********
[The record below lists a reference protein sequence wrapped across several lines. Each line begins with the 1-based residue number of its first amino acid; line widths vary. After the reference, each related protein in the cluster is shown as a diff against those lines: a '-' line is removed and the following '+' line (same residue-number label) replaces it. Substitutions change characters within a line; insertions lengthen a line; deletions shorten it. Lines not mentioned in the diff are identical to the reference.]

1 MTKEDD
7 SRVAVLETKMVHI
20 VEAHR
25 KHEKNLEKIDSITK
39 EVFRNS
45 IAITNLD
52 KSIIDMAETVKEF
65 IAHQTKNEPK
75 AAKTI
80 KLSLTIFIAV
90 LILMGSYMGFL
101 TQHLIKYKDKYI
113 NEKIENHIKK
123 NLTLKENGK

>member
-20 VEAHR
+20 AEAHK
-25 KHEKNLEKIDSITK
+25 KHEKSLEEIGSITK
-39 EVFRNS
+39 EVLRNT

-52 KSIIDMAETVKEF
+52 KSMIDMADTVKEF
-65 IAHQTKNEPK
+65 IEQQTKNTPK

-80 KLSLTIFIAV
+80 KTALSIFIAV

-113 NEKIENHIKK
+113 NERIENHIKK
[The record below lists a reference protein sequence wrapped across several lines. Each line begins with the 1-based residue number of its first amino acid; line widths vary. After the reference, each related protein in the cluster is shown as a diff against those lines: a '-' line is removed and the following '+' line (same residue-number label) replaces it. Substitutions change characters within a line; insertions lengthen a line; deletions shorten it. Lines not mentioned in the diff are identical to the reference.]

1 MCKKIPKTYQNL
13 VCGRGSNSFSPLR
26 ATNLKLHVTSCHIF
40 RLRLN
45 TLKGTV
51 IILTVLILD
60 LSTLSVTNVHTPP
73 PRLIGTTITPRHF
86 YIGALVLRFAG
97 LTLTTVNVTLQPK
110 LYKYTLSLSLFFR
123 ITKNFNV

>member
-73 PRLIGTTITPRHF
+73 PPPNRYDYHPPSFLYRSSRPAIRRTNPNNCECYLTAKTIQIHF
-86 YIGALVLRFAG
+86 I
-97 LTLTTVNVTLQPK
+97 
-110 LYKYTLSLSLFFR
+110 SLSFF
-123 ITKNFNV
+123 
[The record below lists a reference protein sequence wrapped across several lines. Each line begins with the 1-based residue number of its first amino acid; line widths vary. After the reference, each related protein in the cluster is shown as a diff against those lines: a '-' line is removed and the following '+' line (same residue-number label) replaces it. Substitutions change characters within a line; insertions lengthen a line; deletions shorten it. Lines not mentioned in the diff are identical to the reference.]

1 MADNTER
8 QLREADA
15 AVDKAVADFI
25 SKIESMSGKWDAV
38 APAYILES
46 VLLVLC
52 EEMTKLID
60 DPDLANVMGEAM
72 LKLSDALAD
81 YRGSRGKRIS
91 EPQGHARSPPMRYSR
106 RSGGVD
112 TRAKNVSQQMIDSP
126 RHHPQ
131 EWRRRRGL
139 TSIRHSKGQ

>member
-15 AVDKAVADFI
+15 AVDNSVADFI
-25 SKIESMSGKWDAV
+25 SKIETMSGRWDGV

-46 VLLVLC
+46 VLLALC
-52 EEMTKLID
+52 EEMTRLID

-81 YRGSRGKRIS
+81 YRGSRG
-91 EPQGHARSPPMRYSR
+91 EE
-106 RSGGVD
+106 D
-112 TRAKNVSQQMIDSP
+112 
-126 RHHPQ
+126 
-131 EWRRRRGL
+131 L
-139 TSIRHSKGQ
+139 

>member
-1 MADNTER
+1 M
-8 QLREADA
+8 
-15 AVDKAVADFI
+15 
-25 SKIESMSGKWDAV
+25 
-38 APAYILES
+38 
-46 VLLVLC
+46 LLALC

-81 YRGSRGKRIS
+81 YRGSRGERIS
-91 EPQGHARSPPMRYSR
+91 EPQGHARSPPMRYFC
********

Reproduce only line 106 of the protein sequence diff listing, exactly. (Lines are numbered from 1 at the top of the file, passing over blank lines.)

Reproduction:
-46 VLLVLC